The corporation, which owns the 56-acre site in Vauxhall, is striving to ‘secure the market's long-term future'. It has around 250 companies on site employing more than 2,500 people.
The New Covent Garden Market - so-called because it transferred directly from its previous West-End location in the 1970s - supplies the top hotels and restaurants in the capital and beyond.
But the 250 traders have outgrown the site, which requires redevelopment as ‘its ageing infrastructure no longer meets trader or customer requirements'.
The market authority denied that its hire of LCA was linked with mayor Ken Livingstone's review of the ‘future' of the capital's wholesale markets.
‘There is a lot of land tied up on the site that is government-owned and Ken wants to see what he can do with it. The fact that this is happening at the same time as our brief is awarded is coincidental,' said account manager Susie Lawrence.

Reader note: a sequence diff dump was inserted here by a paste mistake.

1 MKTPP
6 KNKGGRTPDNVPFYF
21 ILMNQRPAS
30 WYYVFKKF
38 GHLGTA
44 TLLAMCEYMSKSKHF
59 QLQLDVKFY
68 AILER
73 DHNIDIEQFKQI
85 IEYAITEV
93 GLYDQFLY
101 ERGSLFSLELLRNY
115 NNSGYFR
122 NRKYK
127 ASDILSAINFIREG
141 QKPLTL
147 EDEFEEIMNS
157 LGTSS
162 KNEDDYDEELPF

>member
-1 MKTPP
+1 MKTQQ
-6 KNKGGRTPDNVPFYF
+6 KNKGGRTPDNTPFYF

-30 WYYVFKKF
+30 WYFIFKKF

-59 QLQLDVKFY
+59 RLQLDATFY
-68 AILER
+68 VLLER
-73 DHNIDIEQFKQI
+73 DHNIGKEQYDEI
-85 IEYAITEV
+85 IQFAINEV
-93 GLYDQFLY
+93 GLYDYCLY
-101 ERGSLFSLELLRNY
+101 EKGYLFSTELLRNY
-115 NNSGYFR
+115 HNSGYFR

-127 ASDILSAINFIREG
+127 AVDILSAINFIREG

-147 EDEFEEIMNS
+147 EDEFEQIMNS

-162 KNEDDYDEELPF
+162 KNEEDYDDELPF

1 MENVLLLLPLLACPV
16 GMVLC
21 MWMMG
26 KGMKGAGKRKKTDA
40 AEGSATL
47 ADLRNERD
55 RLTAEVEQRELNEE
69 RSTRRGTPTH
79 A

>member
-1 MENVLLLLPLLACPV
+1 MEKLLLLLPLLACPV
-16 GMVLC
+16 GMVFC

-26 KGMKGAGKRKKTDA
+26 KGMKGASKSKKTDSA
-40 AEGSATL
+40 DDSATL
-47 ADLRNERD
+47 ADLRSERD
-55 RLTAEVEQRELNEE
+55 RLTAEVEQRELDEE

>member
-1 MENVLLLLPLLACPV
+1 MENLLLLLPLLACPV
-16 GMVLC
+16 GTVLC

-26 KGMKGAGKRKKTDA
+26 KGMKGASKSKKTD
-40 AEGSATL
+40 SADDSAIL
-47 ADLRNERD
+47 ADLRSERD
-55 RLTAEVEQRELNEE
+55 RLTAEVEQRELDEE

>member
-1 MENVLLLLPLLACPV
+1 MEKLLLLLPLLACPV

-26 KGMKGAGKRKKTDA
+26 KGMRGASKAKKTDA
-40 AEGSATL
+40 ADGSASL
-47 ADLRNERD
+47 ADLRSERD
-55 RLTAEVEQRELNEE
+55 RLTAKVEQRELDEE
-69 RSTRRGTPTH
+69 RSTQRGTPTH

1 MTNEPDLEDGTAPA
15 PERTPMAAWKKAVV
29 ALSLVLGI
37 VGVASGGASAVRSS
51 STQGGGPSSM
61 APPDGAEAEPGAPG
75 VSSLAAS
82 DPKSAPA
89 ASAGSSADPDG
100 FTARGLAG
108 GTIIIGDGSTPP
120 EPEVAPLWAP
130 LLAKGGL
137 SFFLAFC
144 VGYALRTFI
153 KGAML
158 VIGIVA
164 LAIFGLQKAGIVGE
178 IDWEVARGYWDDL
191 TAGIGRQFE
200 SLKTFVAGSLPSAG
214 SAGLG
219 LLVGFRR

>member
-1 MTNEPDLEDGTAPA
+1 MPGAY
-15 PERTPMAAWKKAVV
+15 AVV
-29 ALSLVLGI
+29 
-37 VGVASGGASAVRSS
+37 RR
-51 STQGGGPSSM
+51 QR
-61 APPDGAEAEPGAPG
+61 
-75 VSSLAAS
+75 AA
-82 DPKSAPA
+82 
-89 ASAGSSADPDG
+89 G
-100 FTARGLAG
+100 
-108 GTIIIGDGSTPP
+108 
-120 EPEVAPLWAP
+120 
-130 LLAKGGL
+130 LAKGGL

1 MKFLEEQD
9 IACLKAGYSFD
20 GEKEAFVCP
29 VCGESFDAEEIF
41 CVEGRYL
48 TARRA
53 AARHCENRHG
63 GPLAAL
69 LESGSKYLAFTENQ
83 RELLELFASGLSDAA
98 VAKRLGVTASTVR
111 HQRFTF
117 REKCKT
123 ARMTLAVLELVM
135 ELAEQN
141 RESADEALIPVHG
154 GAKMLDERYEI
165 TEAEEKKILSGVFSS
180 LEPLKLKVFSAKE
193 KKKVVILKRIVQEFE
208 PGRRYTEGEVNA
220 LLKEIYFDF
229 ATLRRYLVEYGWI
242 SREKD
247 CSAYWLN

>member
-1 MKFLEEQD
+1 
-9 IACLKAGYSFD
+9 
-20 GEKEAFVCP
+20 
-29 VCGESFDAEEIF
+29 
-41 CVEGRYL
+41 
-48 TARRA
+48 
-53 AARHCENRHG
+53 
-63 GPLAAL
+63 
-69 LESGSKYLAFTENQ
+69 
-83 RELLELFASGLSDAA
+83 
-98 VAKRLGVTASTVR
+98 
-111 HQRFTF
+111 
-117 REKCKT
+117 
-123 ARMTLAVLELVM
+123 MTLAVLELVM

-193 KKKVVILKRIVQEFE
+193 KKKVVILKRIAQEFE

The authority, which is part of the Department for the Environment, Food and Rural Affairs, plans to carry out an extensive consultation exercise with traders to assess their needs and potential plans for expansion, said Lawrence.
The market authority's chief executive, Jan Lloyd, said: ‘LCA will support us and be a key part of the project team as we move forward with the redevelopment project.
‘LCA will be working with us on stakeholder consultation to assess the needs of those working at the site, those visiting the site, and our neighbours.'
Other sites affected by Livingstone's review of the capital's wholesale markets include Billingsgate (which specialises in fish), Smithfield (famed for its selection of meats) and New Spitalfields (which specialises in the provision of exotic fruits and vegetables from across the globe).